As a lowly seaman, I was the saltiest nav ET onboard. The captain had me brief new officers on piloting procedures for whatever port or treacherous stretch of ocean we were scheduled to visit.

San Francisco? There's a swirling eddy south of Alcatraz that'll spin the boat around so that you're looking back at the bridge, but you can train the outboard motor to 90 degrees port and counter it. Yes, pirates tried to ram us last time we were in the Straits of Malacca. And it's about 30 hours to get all the way through Juan de Fuca.

Even though I was officially known onboard as a "shitbag," the officers still generally liked to stand watch with me as their quartermaster. My favorite thing to do with the officers on long midnight watches was to categorize things by smell. When a boat's running deep and fast, "punching holes in the ocean," there's not much to do and the mind wanders. I figured out that Scotch tape smelled like Christmas, that the fire-control computers smelled like my high school, and the radio division officer figured out that the underside of his watch smelled like one of his ex-girlfriends. No, sir. Not much to do on a long midwatch, just coffee and conversation.

I was good at getting the Salt Lake City through the water, but in port, because I hadn't attained any rank -- or what rank I did achieve I lost through misconduct -- I was always stuck with the cooks, scrubbing pots and pans, or working with deck division, chipping paint off the hull.

I'd signed up for five years instead of four to get an education in electronics, and when I was in boot camp they had me sign a paper that said I wasn't going to get an electronics education but instead was going to be a quartermaster, but they were going to keep me the five years anyhow. So when I got out of the Navy, instead of electricity and computers, I'd know how to navigate a submarine. Not a lot of call for that sort of thing in the civilian world, but that's the way it goes.

There was a bunch of us who'd had enough of the screaming and were rebelling with hard chemicals. We always joked around and called each other "crackhead." Steele, my roommate in Pacific Beach, was close to the end of his enlistment and was a cokehead. Trujillo, a half-Mexican kid from Santa Fe, liked ketamine, and he was the one who ratted me out and eventually got me booted. Baptiste, a Panamanian black kid, smoked pot three times a day. Mitchell, a supply clerk, one of the guys who held Matt Turner down on the pier in Abu Dhabi, was dating a woman in Ocean Beach who sold us ecstasy. And Sugar, a machinist, was strung out on crystal meth. I was on anything I could fit in my mouth or up my nose. We were the crackheads of the Salt Lake City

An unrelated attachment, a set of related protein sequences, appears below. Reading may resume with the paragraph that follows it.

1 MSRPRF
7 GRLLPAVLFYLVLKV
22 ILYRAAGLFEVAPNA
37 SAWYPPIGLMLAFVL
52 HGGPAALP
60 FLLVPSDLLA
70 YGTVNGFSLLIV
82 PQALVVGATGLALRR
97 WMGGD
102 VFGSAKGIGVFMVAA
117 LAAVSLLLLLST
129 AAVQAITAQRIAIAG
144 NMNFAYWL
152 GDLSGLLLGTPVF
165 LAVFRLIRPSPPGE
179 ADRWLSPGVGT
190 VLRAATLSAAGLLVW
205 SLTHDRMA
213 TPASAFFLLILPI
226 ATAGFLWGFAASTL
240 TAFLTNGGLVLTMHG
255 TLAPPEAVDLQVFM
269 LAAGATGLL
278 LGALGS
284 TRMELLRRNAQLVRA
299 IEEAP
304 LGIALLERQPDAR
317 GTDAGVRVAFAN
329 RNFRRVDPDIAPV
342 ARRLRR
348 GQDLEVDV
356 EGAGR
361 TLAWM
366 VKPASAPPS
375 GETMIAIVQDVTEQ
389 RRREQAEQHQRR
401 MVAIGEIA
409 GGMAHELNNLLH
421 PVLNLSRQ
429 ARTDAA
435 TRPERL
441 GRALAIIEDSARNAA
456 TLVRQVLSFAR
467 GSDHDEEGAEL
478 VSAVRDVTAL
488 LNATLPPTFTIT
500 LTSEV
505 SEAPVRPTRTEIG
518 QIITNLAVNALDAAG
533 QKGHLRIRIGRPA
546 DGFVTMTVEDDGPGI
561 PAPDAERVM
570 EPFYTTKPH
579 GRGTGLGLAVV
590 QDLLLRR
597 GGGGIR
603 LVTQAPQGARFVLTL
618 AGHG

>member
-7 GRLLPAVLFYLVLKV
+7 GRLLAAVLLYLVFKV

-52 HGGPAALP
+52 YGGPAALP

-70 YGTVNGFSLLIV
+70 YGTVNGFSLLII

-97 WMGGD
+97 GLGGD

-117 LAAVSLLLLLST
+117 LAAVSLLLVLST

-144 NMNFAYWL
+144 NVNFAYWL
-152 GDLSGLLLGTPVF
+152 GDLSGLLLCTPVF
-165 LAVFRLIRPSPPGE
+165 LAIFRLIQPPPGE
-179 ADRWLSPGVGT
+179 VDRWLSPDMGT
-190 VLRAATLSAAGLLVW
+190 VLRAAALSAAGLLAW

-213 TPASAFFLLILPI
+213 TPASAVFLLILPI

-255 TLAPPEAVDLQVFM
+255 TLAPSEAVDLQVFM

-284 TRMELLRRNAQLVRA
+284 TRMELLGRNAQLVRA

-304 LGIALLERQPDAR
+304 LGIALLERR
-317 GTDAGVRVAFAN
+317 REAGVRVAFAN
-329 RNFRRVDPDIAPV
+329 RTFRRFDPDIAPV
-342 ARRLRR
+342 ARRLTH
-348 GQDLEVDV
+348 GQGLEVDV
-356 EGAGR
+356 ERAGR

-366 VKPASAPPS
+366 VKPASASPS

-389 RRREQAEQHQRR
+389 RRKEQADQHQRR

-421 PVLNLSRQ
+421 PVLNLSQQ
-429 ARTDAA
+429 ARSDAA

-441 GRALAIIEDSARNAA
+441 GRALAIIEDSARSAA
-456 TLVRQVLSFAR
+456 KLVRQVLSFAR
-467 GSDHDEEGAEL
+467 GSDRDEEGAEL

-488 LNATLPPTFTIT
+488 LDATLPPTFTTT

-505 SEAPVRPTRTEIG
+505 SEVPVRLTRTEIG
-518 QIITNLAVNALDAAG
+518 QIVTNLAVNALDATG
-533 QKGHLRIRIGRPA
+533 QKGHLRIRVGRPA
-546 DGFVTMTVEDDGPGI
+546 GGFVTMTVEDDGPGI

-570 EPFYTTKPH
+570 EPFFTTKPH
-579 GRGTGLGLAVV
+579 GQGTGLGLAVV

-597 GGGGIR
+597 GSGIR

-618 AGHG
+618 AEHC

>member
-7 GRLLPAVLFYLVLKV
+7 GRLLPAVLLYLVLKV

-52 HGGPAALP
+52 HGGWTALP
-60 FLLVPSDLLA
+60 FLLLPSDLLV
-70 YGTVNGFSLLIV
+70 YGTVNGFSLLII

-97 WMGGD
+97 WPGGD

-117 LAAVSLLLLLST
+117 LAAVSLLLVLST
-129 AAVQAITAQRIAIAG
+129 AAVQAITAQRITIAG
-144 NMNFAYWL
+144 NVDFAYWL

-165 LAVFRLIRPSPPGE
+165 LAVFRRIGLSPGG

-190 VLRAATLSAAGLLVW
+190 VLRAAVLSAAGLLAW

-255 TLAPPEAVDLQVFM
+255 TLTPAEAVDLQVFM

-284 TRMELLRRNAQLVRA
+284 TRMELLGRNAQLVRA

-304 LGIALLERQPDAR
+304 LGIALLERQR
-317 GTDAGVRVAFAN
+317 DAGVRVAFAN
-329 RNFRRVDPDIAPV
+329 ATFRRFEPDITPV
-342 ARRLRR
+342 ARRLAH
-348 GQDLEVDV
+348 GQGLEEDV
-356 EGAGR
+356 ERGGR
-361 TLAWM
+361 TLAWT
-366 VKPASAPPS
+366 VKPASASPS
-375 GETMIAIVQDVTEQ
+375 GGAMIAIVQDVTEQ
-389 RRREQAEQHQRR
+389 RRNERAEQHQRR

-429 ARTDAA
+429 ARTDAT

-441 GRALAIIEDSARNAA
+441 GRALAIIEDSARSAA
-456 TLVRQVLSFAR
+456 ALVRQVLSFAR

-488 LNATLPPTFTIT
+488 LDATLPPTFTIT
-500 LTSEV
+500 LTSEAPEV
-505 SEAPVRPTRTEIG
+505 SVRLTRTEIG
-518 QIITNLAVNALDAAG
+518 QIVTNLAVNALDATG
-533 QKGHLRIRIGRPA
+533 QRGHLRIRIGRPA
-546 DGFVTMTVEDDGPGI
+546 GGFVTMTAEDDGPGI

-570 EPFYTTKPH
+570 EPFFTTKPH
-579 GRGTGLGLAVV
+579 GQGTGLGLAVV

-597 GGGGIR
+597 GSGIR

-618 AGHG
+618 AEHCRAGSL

On our second deployment through the Pacific we smoked pot in Brisbane, Australia; took E in Guam; and got a bunk batch of coke from a cab driver in Bangkok. That day I was pretty sure one of us was going to have to face up and get the rest of us to a hospital. We all did a line in our hotel room and over the next hour lay on the beds and floor, sweating and shivering and heaving. After that hour of lying pale and green in the sun streaming through the window, Trujillo got up, railed another line, and put the straw in his nose.

"What the hell are you doing?" I yelled and swiped the rat poison off the nightstand in a puff of dust on the carpet.

"I was going to try it again. You know, to make sure."

Oh, it was bad. We were bad. In the "Zero Tolerance Navy" we were doing more drugs than the college kids at San Diego State University.

There were even chiefs and officers who'd smoke a jay or drop a tab of E with us on a Friday night.

We counted once at a party. We were at Shawn's girlfriend Taryna's apartment in Ocean Beach, and there were 13 people there. Ten of them were in the Navy, and we'd been awake for three days, cocktailing at least six drugs a person.

After Trujillo popped positive on a piss test, the chiefs started switching duty sections around. Me, Baptiste, and Sugar thought it was odd that we were put into the same duty section but didn't think about it too much.

They tested piss by duty section. If you pulled duty on a Sunday, you pissed into a cup. After Trujillo popped, the chiefs shuffled me, Baptiste, and Sugar around until we were all scheduled for duty the next Sunday.

It was the Sunday after my 23rd birthday, and we did it up all weekend. We knew there was a piss test. We knew we'd be caught. We knew we'd be kicked out and we were.

Steele and Mitchell didn't get caught. They cleaned out before their next Sunday duty. They both had only a few months left in the service and they skated. Both released with an honorable discharge. Me, Baptiste, and Sugar did our 30 days' restriction, surrendered our last two paychecks in fines, were handed papers that read "Other Than Honorable Discharge," and were civilians again. Once you're kicked off of a sub, you can't even finish out your restriction there. I had to do that 30 days at sub squadron, reporting again to Bernie Jacques, who had made senior chief in his time there. And I was stripped down to a rank of E1, seaman recruit.

"Where did I go wrong with you?" he asked. "You had a lot of potential, kid."

That was one month short of four years. If I had signed up for a four-year quartermaster slot -- the rate I eventually took anyway -- instead of a five-year electronics technician contract, I might've made it. But I don't know. There are a lot of "what" and "if" scenarios somebody can go through. If I was assigned to a different boat in a different port, would I have been so bad? What if Trujillo hadn't popped positive first and given me away? None of it really matters. I knew what I was doing on my birthday. When the straw went in my nose, I thought, "This is it. This is how it ends."